NOBLESVILLE, IN (AP)--Willie Nelson, who brought a flag-waving crowd to its feet with "This Land is Your Land" at the Sept. 29 Farm Aid concert, says keeping family farms strong will keep America strong.

"I think it's important to take care of the people who grow our food," said Nelson, who co-founded Farm Aid in 1985 with John Mellencamp and Neil Young.

The nonprofit group's 14th benefit concert in 16 years on behalf of family farms highlighted American farmers' role in helping the nation wage war against terrorism.

Farm Aid's three founders--and new board member Dave Matthews--said the concert has always been about keeping America strong by providing nourishment through food.

"We're at a moment when a lot of people are asking what is America, what represents America," Matthews said. "Certainly, I think that the family farm is a main ingredient of what made America."

In light of the Sept. 11 terrorist attacks, Nelson called for the federal government to renew support farmers, oil and steel producers received during World War II--special subsidies to enable the raw producers to cover production and labor costs.

"Well, it's wartime again, let's bring it back," said Nelson, who served in the U.S. Air Force.

Farm Aid organizers dedicated this year's event as a "Concert for America," and pledged money to rebuild farmers' markets that were destroyed near the World Trade Center in New York City.

Along with Matthews and the founders, Saturday's performers at the Verizon Wireless Music Center included Martina McBride, Arlo Guthrie, the Doobie Brothers, Acoustic Syndicate, Susan Tedeschi, Jimmy Ryser, and Chris Knight.

Many of the musicians have personal ties to farms. McBride grew up on a small farm in Kansas. Acoustic Syndicate's three members are all farmers in North Carolina. And Matthews said he once wanted to be a farmer.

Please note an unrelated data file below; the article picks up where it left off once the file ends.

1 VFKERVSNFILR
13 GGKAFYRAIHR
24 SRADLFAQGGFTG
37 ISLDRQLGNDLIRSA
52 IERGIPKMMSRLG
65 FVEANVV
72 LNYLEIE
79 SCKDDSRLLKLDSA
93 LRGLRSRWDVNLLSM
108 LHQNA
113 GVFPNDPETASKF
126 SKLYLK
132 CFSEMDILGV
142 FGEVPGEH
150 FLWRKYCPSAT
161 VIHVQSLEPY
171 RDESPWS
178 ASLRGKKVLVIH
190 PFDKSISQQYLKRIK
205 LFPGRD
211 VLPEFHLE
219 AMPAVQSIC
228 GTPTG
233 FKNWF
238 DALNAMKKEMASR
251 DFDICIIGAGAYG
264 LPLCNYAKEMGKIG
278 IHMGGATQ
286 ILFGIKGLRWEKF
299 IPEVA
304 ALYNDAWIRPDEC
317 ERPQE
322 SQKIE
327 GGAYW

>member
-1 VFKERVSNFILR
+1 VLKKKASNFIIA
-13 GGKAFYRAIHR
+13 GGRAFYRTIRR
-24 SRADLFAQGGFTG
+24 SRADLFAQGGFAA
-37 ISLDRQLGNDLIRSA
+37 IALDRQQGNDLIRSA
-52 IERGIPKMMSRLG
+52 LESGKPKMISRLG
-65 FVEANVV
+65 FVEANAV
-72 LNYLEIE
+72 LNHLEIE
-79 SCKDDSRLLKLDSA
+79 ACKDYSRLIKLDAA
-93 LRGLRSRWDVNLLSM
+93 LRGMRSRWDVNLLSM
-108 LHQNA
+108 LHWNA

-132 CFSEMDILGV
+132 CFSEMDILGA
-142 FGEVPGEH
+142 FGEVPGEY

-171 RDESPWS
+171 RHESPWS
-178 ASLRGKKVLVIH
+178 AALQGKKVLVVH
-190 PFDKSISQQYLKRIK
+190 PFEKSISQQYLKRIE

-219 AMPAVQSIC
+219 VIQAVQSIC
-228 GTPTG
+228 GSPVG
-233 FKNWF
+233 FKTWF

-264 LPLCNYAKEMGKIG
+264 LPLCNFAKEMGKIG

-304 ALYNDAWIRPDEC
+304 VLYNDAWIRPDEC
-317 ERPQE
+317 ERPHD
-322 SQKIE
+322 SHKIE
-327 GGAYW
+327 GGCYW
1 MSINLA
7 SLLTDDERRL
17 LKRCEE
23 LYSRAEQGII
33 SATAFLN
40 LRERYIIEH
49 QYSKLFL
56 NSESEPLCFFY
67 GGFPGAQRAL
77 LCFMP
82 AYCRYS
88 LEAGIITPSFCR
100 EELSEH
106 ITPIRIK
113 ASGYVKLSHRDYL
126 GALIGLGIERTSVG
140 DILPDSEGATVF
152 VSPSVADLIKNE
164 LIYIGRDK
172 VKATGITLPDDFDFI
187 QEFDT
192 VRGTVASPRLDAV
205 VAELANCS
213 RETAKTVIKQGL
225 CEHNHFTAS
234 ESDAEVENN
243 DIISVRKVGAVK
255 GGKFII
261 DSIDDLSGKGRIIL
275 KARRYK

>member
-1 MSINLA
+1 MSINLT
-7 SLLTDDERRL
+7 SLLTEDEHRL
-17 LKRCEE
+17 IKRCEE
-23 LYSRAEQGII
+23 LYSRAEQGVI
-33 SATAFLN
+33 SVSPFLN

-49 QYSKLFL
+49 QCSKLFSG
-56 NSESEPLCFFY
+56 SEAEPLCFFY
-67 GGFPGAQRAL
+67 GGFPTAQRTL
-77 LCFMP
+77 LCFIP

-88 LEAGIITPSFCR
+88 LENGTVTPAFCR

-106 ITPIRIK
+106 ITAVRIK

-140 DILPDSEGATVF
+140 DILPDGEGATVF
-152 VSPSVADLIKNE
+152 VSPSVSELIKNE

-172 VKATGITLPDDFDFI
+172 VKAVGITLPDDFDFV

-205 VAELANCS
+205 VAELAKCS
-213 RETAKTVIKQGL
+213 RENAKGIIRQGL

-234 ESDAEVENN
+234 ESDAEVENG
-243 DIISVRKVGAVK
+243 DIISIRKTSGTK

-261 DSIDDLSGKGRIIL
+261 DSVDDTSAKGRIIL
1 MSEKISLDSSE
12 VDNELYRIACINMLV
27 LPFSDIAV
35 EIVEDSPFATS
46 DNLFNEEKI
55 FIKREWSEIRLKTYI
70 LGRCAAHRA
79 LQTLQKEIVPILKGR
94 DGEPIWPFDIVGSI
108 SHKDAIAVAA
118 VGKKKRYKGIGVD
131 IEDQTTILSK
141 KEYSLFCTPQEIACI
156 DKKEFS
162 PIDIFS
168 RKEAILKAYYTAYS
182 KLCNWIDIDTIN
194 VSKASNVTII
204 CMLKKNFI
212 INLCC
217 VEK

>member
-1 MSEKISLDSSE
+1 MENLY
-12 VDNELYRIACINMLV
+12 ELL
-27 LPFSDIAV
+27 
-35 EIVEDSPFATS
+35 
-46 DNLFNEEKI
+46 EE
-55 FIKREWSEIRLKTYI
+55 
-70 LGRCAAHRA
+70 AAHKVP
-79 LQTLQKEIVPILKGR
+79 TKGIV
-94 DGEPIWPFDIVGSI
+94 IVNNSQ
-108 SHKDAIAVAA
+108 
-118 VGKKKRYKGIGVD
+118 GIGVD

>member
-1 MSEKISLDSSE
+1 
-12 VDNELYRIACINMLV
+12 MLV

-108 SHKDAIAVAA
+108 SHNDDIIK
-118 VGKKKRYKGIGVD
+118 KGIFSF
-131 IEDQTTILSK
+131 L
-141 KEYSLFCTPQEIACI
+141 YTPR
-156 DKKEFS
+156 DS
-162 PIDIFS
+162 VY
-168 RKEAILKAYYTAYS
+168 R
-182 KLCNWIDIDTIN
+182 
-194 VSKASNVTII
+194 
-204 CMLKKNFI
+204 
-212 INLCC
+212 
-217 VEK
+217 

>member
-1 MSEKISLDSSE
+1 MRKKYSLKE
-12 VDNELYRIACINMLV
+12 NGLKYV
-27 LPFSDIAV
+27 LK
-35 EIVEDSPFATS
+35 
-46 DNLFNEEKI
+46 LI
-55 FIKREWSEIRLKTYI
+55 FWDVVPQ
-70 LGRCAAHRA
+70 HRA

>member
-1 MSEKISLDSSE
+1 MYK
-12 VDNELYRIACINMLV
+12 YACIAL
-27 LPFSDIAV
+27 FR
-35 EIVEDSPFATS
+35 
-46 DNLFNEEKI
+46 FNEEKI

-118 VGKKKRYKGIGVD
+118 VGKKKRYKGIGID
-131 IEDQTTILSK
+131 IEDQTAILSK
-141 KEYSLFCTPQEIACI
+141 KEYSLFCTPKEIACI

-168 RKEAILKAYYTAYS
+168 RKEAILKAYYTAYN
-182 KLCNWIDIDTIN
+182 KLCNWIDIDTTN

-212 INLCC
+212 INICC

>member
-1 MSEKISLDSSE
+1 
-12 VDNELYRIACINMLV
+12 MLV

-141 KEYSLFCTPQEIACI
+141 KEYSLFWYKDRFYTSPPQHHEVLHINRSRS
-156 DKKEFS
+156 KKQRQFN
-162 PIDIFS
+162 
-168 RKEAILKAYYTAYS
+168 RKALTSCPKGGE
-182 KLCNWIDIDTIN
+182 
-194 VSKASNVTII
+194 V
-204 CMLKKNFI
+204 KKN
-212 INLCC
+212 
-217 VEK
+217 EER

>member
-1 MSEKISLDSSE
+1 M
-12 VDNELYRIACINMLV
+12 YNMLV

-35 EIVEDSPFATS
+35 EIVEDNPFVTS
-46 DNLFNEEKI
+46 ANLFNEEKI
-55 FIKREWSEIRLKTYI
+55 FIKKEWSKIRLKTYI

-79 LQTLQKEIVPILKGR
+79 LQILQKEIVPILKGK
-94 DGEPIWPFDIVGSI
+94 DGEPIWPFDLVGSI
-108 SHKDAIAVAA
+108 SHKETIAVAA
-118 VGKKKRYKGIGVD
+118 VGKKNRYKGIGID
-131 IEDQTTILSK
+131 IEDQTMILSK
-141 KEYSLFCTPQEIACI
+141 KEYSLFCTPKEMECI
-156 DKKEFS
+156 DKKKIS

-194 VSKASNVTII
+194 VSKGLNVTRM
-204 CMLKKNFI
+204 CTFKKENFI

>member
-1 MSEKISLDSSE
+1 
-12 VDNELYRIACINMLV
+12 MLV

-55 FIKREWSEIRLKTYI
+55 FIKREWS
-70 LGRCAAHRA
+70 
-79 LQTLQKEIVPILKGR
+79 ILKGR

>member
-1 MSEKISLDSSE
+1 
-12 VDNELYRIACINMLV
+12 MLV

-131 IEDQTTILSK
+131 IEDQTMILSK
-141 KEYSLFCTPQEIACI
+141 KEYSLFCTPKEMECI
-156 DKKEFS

"Every boy wants to be a farmer and then you want to be a fireman," he said.

Roger Allison, a Missouri farmer with Patchwork Family Farms, said he was feeding his livestock Sept. 11 when his mother, barefoot and still dressed in a nightgown, ran outside to tell him about the attacks.

"We wanted to be in New York," Allison said. "The reality is we knew we needed to be on our farms."

Patchwork announced its donation of 5,000 pounds of farm-raised meat to the families of victims in New York City during Saturday's benefit.

The money raised by this year's show had not been tallied as of Saturday evening. Farm Aid has awarded nearly $16 million for farm-related causes and education since it began in 1985.

The annual traveling concerts no longer play giant stadiums, preferring instead the smaller venues where concerts cost less to produce and sell out more quickly.

The roughly 24,000 tickets for the outdoor show in Noblesville, about 20 miles north of Indianapolis, were sold out within a couple days.

Farm Aid last came to Indianapolis in 1990, when 45,000 packed the sold-out Hoosier Dome, now known as the RCA Dome. That show featured Guns 'N Roses, Elton John and Garth Brooks.

(0) comments

Welcome to the discussion.

Keep it Clean. Please avoid obscene, vulgar, lewd, racist or sexually-oriented language.
Don't Threaten. Threats of harming another person will not be tolerated.
Be Truthful. Don't knowingly lie about anyone or anything.
Be Nice. No racism, sexism or any sort of -ism that is degrading to another person.
Be Proactive. Use the 'Report' link on each comment to let us know of abusive posts.
Share with Us. We'd love to hear eyewitness accounts, the history behind an article.